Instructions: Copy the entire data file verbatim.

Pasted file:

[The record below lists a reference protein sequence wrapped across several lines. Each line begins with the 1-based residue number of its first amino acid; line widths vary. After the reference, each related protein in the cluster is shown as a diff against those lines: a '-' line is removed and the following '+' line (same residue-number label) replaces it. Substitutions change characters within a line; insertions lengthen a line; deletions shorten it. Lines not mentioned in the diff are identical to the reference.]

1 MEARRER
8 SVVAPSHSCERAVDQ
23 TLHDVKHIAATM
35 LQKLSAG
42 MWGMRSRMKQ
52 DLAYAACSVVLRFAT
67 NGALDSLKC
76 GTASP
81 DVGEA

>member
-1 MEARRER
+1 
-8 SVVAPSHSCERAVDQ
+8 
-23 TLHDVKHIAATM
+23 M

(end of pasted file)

[The record below lists a reference protein sequence wrapped across several lines. Each line begins with the 1-based residue number of its first amino acid; line widths vary. After the reference, each related protein in the cluster is shown as a diff against those lines: a '-' line is removed and the following '+' line (same residue-number label) replaces it. Substitutions change characters within a line; insertions lengthen a line; deletions shorten it. Lines not mentioned in the diff are identical to the reference.]

1 MEARRER
8 SVVAPSHSCERAVDQ
23 TLHDVKHIAATM
35 LQKLSAG
42 MWGMRSRMKQ
52 DLAYAACSVVLRFAT
67 NGALDSLKC
76 GTASP
81 DVGEA

>member
-1 MEARRER
+1 
-8 SVVAPSHSCERAVDQ
+8 
-23 TLHDVKHIAATM
+23 M